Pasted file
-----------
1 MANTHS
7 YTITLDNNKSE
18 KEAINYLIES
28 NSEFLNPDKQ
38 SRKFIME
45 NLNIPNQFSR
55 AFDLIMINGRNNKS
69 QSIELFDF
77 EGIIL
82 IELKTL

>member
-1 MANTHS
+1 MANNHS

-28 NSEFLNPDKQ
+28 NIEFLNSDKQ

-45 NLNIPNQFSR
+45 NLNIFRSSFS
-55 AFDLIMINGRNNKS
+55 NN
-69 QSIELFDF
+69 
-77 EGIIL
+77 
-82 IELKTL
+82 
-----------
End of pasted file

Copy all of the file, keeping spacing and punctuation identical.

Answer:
1 MANTHS
7 YTITLDNNKSE
18 KEAINYLIES
28 NSEFLNPDKQ
38 SRKFIME
45 NLNIPNQFSR
55 AFDLIMINGRNNKS
69 QSIELFDF
77 EGIIL
82 IELKTL

>member
-1 MANTHS
+1 MANNHS

-28 NSEFLNPDKQ
+28 NIEFLNSDKQ

-45 NLNIPNQFSR
+45 NLNIFRSSFS
-55 AFDLIMINGRNNKS
+55 NN
-69 QSIELFDF
+69 
-77 EGIIL
+77 
-82 IELKTL
+82 